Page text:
NSSF, Sierra, ATK Not Worried By Lead Smelter Closure

Virgin lead ingots.

The closure of the last primary lead smelting plant in the United States in Herculaneum, Missouri will not have any noticeable effect on ammunition supplies or prices, NSSF and ammunition manufacturers say. Why are they pulling a Clark Gable-like “Frankly, my dear, I don’t give a damn?” Because the U.S. ammunition industry has reached a recycling milestone that even patchouli-scented, free-range organic vegan Birkenstock Bolsheviks can only dream of: they use nearly 100% recycled lead . . .

Recycled automotive batteries.

The distinction here is that Doe Run is only shutting down its ‘primary’ lead smelter. This smelter turns lead ore into primary lead ingots. Some electronic and scientific applications require this extremely pure ‘virgin’ lead, but ammo makers don’t care. They don’t mind a higher level of impurities as long as the final mix has the right density and hardness, so they get their lead from ‘secondary’ smelters instead. Doe Run has no plans to shut down its secondary lead smelter, but even if it did there are many other secondary lead smelters in the U.S.

TheBlaze contacted ATK and Sierra, as well as smaller cast bullet companies like the Missouri Bullet Company, and were told that the entire U.S. ammunition industry uses 100% recycled ‘secondary’ lead, and most of it comes from recycled lead-acid batteries.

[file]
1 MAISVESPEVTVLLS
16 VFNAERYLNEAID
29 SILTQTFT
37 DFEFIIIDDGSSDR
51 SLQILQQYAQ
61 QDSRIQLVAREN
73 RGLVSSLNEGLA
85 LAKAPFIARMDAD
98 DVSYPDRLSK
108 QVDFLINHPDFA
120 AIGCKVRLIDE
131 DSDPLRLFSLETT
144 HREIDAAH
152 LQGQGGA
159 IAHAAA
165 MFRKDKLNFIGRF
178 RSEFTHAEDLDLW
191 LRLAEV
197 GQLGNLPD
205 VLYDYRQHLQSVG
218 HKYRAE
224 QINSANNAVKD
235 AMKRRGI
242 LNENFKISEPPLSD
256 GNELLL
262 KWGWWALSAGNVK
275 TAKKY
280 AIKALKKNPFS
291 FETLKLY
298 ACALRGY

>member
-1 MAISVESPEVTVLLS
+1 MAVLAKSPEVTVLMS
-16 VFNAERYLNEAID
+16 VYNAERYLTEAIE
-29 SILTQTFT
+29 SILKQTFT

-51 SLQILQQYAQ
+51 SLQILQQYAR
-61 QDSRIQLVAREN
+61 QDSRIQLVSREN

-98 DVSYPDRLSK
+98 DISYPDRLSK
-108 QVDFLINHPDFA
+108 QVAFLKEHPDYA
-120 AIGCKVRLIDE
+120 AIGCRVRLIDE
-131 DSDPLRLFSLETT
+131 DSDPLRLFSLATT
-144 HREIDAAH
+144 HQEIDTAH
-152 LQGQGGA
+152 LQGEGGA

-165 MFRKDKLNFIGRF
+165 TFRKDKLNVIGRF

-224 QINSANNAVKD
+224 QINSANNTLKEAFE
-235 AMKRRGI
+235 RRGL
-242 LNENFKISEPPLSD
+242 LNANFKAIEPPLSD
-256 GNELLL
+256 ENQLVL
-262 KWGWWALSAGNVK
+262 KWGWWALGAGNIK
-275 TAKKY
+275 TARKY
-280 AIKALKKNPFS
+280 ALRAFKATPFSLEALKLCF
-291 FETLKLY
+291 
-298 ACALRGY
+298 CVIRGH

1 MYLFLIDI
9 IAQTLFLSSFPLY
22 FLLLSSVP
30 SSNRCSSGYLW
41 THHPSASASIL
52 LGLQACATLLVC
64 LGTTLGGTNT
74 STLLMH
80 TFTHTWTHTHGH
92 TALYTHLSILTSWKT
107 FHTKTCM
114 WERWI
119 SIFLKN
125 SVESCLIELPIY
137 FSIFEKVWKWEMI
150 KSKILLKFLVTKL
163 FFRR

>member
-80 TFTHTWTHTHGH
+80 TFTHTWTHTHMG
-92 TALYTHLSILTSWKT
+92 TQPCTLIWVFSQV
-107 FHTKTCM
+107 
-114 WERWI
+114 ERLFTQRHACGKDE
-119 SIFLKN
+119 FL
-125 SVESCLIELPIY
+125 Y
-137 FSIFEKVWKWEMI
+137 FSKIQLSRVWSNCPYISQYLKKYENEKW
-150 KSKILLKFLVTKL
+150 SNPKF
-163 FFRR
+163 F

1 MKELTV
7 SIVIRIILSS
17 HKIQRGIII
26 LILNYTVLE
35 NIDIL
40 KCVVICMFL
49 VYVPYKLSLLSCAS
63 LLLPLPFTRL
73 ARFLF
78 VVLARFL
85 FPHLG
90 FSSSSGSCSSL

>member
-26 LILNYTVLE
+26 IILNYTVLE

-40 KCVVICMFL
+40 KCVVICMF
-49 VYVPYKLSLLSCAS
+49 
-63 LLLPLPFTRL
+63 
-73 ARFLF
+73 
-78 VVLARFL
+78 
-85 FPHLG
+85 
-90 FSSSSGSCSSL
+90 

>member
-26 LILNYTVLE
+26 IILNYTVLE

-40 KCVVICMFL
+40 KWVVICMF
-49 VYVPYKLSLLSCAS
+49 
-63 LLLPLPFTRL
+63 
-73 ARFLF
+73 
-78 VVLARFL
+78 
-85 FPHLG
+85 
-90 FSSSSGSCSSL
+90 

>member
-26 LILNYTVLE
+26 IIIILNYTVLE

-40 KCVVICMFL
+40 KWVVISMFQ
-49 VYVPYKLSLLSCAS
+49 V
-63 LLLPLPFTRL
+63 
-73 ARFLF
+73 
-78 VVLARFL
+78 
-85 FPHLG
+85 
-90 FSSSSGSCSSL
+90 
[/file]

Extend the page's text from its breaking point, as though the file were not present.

“Sierra uses no primary lead at all and never has, so we use nothing directly from this facility,” the company said in a statement on its website. “[W]e do not see any reason for alarm. We expect our supply to continue and keep feeding our production lines which are still running 24 hours per day to return our inventory levels to where they should be.”

“No impact upon any cast bullet manufacturing operation whatever. We do not use virgin lead, which is what Doe Run provided,” Brad Alpert, operations manager for the Missouri Bullet Company, told TheBlaze in an email. “We use foundry alloy from major foundries derived from scrap sources, purified and cleaned to purity.”

“The jacketed bullets companies (Winchester, Remington, Federal, et al.) use the same sources that we do,” Alpert wrote.

Steve Weliver of Cape Fear Arsenal added in an email to TheBlaze: “We have not begun production at rates that this will impact.”

“At this time we do not anticipate any additional strain on our ability to obtain lead,” Tim Brandt of ATK, the parent company of Federal Premium, CCI, and Speer ammunition, said in reference to the Herculaneum closure in a company FAQ.

The Washington Times’ Emily Miller independently investigated this story, interviewing NSSF general counsel and senior VP Lawrence Keane:

“Manufacturers use recycled lead to make ammunition. They don’t buy from smelters,” Mr. Keane told me Monday. “The EPA closing, which has been in the works for a while, will have no impact on production, supply or cost to the consumers.”

TheBlaze also notes that the particular regulation responsible for the closure was published in 2008. The Herculaneum closure appears to be the end-game of a legal and administrative battle that started in 2003 under the administration of president George W. Bush.

According to industry sources, the main reason for continued ammunition scarcity and high prices is extremely high commercial demand.